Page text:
Book Reviews have Feelings too
Academic writing is basically writing you will start in college. Once entering an academic community with similar ways of thinking, speaking, and writing, it is important to also develop the skills to do these things in order to have a higher level of educational learning and to join others in conversational studies. Like any other types of writing, academic writing has many types of genre that follow under it. These genres can include research essays, journals, anything to annotated bibliographies and proposals. The genre that will be discussed in this essay is the book review. Although book reviews may not seem as important as other genres of academic writing, it is actually often in college assignments and appears a lot in professional writing as well (Magazines, Newspapers). Book reviews are a very evaluative genre and requires one to effectively ask oneself questions about the subject of matter. Compared to other genres, a book review asks for one’s viewpoint and opinion, requires an evaluative summary of the book and its characters and uses a thorough yet easy to follow analysis for the audience.
For this subject, I have interviewed Tina Nazerian, a student at Rice University, about book reviews. When asked about why book reviews are considered as a genre of academic writing, Nazerian expressed how important it was, saying, “The writer of the book review is synthesizing vast amounts of information to make a point, or points” (Nazerian). The writer gains knowledge through writing book reviews by learning how to ideally and effectively express and persuade their viewpoint. Although book reviews may be mistaken as similar to book reports, it is actually not identical. Book reports focus mainly on discussing the plot, characters and main ideas of the work, while book reviews give a sneak peek about the book and criticism on whether they enjoyed it or not (Welcome).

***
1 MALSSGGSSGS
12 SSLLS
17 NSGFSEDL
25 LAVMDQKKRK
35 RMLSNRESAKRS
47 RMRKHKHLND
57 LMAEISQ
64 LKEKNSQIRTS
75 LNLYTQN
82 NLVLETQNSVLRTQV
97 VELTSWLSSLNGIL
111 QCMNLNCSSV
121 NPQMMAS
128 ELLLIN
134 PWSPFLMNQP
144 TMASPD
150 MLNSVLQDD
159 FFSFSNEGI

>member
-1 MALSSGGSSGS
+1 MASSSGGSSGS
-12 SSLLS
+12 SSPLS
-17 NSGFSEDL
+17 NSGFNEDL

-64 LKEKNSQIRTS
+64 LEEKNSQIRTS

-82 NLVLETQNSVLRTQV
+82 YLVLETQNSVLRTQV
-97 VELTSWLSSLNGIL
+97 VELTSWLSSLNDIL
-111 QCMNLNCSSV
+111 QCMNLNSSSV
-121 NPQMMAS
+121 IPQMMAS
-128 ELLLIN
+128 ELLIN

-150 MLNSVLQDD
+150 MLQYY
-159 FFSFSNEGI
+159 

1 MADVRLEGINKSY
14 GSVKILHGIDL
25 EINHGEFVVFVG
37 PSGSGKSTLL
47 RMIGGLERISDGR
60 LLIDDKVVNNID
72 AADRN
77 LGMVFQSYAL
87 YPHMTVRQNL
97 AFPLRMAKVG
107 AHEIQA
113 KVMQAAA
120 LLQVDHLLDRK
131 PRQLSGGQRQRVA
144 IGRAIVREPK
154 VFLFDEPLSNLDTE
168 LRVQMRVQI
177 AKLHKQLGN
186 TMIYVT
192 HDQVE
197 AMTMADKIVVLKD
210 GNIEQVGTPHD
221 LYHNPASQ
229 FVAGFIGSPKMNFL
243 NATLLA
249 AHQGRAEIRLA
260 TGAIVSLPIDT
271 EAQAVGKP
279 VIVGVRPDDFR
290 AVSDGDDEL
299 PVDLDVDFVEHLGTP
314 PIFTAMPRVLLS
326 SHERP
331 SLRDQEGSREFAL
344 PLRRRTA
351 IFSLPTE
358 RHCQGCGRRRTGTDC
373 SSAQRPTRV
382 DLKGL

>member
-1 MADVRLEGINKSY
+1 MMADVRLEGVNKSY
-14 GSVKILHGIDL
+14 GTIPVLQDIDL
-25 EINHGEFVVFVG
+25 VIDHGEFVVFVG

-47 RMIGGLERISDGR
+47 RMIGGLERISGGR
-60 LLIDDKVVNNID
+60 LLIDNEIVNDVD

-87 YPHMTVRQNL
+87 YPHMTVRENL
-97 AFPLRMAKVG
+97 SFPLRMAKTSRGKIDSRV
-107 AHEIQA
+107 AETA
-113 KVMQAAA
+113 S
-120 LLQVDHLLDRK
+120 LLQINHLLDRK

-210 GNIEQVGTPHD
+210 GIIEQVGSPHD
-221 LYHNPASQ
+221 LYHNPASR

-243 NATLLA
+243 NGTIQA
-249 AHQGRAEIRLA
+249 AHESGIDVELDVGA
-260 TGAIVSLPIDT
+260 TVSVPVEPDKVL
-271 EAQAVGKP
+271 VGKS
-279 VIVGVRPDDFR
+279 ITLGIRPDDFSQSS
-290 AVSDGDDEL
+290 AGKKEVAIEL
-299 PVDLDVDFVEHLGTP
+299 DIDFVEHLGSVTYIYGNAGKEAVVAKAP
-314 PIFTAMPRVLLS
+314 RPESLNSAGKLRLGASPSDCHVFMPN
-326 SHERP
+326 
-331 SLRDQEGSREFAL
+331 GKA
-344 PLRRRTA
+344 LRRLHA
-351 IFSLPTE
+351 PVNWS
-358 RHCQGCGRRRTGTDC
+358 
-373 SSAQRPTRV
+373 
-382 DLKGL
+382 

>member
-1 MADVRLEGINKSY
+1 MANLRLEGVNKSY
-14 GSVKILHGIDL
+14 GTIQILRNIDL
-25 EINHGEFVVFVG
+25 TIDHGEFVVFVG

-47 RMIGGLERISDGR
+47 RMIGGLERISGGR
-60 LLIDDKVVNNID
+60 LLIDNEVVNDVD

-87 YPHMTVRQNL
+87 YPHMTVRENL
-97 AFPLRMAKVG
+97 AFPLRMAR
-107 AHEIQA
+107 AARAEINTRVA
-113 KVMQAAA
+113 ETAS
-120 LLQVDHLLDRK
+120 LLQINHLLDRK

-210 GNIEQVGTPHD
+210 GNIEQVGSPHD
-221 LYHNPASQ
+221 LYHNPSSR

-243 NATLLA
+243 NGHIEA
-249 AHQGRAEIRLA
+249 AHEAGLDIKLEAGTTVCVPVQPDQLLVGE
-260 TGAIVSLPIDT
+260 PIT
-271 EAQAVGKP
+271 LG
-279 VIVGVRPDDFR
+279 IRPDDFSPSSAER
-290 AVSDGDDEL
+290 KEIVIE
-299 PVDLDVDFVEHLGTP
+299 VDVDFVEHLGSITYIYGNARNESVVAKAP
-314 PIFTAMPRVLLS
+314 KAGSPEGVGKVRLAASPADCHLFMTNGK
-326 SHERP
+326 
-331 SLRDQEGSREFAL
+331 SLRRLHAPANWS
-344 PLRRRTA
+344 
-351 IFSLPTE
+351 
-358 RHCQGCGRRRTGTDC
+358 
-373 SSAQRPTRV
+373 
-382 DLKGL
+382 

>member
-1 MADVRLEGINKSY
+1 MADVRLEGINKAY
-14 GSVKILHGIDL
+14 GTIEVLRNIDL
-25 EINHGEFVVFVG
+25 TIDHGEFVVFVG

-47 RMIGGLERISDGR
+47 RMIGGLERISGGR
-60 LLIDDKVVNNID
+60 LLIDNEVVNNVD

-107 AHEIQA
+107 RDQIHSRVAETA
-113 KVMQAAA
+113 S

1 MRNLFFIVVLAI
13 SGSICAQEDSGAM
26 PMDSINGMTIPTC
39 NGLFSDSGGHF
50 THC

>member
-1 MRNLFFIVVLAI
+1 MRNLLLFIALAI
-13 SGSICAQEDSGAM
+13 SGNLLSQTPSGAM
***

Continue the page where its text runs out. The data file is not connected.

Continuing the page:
Book reviews contain brief descriptions of key points and explanations about
the strengths and weaknesses of the work. Nazerian warns writers about writing book reviews. “Trust your judgment, use evidence, and write elegantly, but not snobbishly,” she said (Nazerian). As a writer, it is important to write fair and include reasoning. Writing arrogantly as to critique another’s work demeans your character and intellect. Although it is important to state your own opinion and viewpoint in book reviews, you must also include facts and credible resources. Nazerian stressed that the most important thing to include in your book review is “quotes, because they serve as evidence. Without them, you don’t sound that credible” (Nazerian). The last thing you want as a writer is for your audience to lose their trust in you. You write not only for the benefit of expressing yourself but also for the benefit of the audience. The audience wants the most cohesive yet trustworthy and evaluative book review to read.